The Garden in August

Masses of these started blooming last week:

DSCN0212

Self did a wee bit of watering:

DSCN0214

Summer’s almost gone.

Stay tuned.

Mary Yellan, Jem Merlyn: JAMAICA INN, Ch. 9

He whistled as he approached her and flung a small package at her feet. “A Happy Christmas to you,” he said. “I had a silver piece in my pocket yesterday and it burnt a hole. There’s a new handkerchief for your head.”

She had meant to be curt and silent on meeting him, but his introduction made it difficult for her. “That’s very kind of you,” she said. “I’m afraid you’ve wasted your money all the same.”

“That doesn’t worry me, I’m used to it,” he told her, and he looked her up and down in the cool offensive way of his, and whistled a tuneless song.

Jamaica Inn continues dee-lish.

Stay tuned, dear blog readers. Stay tuned.

Limits

via Limits

This poem.

This poem.

Helps.

Stay tuned.

Sentence of the Day: Jamaica Inn, Ch. 5

Mary Yellan at dinner with her uncle, Joss Merlyn:

  • And she answered “Yes” and “No” in reply to her uncle, and drank down her tea, watching him over the brim of her cup, her eyes travelling from his great plate of steaming stew to his long, powerful fingers, hideous in their strength and grace.

This Scene: Jamaica Inn, Ch. 2

Her aunt, who had not uttered a word since her husband entered the room, was frying bacon over the fire. No one spoke. Mary was aware of Joss Merlyn watching her across the table, and behind her she could hear her aunt fumbling with ineffectual fingers at the hot handle of the frying pan.

Some Thoughts:

  • The frying of the bacon in the middle of the night is a very interesting touch.
  • Joss Merlyn is an utter pig and Mary has certainly landed herself in a pickle, stuck with him and his cowed wife in an inn of uncertain repute in the middle of a nightmarishly stark and unfamiliar landscape.

So far, the novel reads like one of those dark fairy tales where a damsel in distress has to endure trial by fire before she encounters a) a prince; b) a fairy godmother; c) an inheritance.

Stay tuned, dear blog readers. Stay tuned.

The End of Rebecca

Self has been pondering Rebecca since she finished reading it, late last night.

She spent almost two full days in pajamas, that’s how deeply vested she became in the narrative and the array of characters: the landscape, the house, the manners, the hopelessly fish-out-of-water narrator, the malevolent first wife, the mysterious (and rather odious) Maxim de Winter, the loyal and absolutely upstanding agent/lawyer Frank Crawley (who ended up being self’s favorite character), the well-meaning but annoying Beatrice, the servants Frith and Robert, Tabb the shipbuilder, of course the gray Mrs. Danvers, the newbie maid Clarice, even the dog Jasper for heaven’s sake!

Self was rather under-whelmed by Mrs. Danvers at the end.

There were many hints of wild orgies at the beach cottage. And poor Maxim turned out to be such a doormat! At least, as far as Rebecca was concerned. So different from the man who makes an impetuous proposal to the narrator in Monte Carlo!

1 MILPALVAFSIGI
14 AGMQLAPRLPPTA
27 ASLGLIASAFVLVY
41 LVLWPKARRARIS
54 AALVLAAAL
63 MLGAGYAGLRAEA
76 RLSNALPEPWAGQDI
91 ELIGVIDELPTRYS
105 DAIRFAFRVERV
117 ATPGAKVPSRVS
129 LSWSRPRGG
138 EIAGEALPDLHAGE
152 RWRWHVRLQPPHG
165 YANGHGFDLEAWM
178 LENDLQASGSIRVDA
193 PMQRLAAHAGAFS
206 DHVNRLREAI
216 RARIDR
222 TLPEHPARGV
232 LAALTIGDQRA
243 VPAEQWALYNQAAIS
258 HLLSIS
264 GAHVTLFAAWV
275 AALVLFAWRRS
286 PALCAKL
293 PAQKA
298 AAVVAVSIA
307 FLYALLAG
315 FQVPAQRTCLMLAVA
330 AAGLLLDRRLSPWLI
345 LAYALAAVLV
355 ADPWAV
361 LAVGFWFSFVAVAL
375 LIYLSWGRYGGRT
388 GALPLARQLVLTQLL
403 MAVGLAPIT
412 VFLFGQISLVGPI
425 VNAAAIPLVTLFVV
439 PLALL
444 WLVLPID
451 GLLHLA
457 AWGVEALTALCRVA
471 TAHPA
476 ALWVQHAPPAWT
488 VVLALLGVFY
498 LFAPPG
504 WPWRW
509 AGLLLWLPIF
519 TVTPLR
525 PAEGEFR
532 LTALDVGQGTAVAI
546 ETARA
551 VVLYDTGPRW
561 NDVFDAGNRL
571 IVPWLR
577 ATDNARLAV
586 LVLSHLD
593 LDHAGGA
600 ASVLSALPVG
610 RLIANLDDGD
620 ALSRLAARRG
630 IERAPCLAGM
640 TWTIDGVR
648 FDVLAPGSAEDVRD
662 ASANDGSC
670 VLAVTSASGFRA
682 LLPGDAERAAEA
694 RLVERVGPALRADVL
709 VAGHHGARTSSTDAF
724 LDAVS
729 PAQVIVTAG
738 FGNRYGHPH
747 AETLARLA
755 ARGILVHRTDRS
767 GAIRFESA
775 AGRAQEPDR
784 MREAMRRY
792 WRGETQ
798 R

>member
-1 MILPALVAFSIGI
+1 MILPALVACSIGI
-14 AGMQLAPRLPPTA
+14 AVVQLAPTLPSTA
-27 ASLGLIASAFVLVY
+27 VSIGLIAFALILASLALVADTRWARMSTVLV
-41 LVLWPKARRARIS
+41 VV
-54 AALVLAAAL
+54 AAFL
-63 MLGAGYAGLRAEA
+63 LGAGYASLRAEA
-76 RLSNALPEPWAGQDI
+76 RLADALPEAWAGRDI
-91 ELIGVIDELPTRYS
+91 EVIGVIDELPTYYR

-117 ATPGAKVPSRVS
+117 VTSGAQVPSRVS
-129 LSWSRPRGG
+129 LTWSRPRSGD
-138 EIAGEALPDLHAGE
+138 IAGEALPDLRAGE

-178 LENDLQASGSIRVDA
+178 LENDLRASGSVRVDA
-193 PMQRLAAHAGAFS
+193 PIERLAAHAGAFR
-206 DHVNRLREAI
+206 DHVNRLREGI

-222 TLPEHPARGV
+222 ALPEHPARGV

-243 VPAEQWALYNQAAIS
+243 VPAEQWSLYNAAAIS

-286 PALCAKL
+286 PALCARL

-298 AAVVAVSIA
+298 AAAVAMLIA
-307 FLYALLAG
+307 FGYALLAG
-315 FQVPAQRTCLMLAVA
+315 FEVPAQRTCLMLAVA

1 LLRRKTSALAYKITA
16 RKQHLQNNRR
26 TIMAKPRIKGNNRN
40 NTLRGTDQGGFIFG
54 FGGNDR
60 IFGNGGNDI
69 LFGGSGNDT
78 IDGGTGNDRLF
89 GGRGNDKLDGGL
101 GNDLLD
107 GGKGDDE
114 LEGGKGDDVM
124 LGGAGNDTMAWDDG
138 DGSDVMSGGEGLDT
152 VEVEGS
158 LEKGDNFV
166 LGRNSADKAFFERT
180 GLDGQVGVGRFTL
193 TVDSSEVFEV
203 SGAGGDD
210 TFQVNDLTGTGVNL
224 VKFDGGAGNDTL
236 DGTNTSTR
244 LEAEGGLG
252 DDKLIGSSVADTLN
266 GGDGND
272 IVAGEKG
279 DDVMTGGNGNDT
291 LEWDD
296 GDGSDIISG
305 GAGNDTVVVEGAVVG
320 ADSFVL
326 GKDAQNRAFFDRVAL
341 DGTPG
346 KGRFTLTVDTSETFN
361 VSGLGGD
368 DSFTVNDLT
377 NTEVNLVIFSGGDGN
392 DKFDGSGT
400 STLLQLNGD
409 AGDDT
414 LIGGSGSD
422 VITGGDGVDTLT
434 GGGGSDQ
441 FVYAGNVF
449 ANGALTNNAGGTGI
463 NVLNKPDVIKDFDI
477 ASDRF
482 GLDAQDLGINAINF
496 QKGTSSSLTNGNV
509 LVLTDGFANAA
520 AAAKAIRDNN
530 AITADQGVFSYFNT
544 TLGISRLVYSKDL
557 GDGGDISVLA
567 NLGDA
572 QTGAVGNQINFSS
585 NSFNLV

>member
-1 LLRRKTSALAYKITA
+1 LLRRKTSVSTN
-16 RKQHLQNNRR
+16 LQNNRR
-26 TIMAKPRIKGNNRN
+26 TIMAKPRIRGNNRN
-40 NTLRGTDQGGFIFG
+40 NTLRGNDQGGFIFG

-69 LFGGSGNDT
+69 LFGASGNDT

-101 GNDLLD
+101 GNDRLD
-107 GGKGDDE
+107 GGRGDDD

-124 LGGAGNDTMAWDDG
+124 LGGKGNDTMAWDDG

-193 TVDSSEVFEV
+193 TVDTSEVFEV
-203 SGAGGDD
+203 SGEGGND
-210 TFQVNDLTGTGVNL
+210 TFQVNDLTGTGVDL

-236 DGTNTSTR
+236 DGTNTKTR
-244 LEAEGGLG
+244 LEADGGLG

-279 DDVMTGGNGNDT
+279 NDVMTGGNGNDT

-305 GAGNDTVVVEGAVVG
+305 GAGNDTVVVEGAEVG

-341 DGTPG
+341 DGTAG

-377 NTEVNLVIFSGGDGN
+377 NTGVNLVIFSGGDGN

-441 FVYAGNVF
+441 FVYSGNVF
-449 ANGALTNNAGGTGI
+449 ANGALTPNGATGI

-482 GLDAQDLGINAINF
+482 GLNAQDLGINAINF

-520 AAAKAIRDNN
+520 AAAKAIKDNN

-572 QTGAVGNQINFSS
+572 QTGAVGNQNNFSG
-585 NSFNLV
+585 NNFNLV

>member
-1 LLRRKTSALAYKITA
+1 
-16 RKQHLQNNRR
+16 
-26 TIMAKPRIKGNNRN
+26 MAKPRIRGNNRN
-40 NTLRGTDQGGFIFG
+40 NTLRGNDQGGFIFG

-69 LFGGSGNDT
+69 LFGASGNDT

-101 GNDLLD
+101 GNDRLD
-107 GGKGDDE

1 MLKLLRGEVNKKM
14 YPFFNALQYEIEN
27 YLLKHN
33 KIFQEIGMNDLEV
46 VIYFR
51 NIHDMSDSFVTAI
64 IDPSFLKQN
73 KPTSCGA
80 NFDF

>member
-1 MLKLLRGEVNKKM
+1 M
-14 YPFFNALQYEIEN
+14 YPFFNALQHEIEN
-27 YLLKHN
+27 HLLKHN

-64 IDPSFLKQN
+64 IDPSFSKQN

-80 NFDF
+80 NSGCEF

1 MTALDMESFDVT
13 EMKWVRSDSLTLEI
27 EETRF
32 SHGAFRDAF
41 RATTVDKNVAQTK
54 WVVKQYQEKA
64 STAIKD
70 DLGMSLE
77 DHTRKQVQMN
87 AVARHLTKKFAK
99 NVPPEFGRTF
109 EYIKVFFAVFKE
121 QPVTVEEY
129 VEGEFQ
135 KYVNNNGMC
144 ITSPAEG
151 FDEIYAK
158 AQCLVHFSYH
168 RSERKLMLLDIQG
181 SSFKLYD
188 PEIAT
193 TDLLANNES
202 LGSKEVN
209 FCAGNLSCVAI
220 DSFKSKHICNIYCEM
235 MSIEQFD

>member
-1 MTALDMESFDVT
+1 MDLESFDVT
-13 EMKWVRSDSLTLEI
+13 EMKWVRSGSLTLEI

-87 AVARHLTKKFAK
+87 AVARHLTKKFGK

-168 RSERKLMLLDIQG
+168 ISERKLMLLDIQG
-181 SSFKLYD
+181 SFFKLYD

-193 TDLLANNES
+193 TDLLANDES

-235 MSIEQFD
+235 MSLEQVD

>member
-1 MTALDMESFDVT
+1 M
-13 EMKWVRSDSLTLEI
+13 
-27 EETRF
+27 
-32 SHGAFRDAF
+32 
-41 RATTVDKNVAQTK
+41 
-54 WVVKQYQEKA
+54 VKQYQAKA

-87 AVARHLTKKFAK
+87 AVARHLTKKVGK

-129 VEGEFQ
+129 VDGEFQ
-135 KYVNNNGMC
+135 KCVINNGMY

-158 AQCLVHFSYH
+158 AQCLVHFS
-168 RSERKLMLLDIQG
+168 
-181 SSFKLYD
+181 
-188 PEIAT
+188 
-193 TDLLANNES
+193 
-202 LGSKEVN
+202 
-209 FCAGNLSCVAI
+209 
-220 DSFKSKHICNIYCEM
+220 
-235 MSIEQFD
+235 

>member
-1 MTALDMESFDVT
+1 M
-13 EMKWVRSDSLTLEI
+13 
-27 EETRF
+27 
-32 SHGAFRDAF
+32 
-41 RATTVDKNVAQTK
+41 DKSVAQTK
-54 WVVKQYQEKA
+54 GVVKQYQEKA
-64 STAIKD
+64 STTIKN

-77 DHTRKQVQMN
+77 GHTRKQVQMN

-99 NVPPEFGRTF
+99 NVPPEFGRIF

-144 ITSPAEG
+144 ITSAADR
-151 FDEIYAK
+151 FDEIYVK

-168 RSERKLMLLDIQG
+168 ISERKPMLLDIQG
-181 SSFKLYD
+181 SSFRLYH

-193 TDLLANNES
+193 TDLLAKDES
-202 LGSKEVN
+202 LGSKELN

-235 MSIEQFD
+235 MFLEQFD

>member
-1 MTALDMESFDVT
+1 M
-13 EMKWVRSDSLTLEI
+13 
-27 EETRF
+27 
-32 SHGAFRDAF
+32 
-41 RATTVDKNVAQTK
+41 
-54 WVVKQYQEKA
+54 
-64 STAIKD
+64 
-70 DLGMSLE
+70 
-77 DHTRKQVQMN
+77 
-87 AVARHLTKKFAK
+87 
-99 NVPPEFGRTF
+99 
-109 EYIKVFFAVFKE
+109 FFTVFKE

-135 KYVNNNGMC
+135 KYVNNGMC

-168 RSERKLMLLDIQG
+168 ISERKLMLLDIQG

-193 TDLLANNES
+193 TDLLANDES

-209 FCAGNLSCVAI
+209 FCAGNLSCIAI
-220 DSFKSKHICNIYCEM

After finishing, self went back and read the first two chapters. Thinking, reflecting, and feeling like the story can’t end here, it must go on.

But alas! It does end.

Self began Jamaica Inn.

Stay tuned.

Before I Was Your Slave, Now I Am Your Master: REBECCA, Ch. 21

SPOILER ALERT!

Having discovered that her husband is a murderer, the narrator is exhilarated because at last she has proof positive that he is not still in love with Rebecca!

Well-armoured with that knowledge, she goes calmly snipping roses in the rose-garden.

Then comes the moment of truth: the climactic confrontation with Mrs. Danvers.

It’s over that day’s menu.

The narrator finds it unsatisfactory, so she draws a pencil slash across the whole thing and sends it back to the kitchen. Shortly thereafter, Mrs. Danvers materializes to ask why the menu has been sent back.

“I don’t understand,” (Mrs. Danver says)

I looked at her, a rose in my hand.

“Those cutlets and that salmon were sent in yesterday,” I said. “I saw them on the side-board. I should prefer something hot today. If they won’t eat the cold (leftovers) in the kitchen, you had better throw the stuff away. So much waste goes on in this house anyway that a little more won’t make any difference.”

She stared at me. She did not say anything. I put the rose in the vase with the others.

Excellent shade, Narrator. Methinks you are moving from being Alice in Wonderland to becoming Joan of Arc.

Stay tuned.

Well, I Never, Mr. de Winter! Rebecca, Ch. 6

“What are you going to have?” he said.

“I’ve had mine already,” I told him, “and I can only stay four minutes anyway.”

“Bring me coffee, a boiled egg, toast, marmalade, and a tangerine,” he said to the waiter. And he took an emery board out of his pocket and began filing his nails.

lol

lol

lol

First Love: Rebecca, Ch. 5

  • Not for me the languor and the subtlety I had read about in books. The challenge and the chase. The sword-play, the swift glance, the stimulating smile. The art of provocation was unknown to me, and I would sit with his map upon my lap, the wind blowing my dull, lanky hair, happy in his silence, yet eager for his words.

And that, dear blog readers, is how you write about first love in first person. Slow clap!

Stay tuned, dear blog readers. Stay tuned.

Ch. 4.2, Rebecca

Before lunch with Mr. de Winter vs. After lunch with Mr. de Winter: The maitre’d exhibits a 180-degree change in attitude and all the hotel staff bow to the narrator deferentially.

The result?

“I found the change depressing; it made me despise myself.”

lol forever.

Stay tuned, dear blog readers. Stay tuned.

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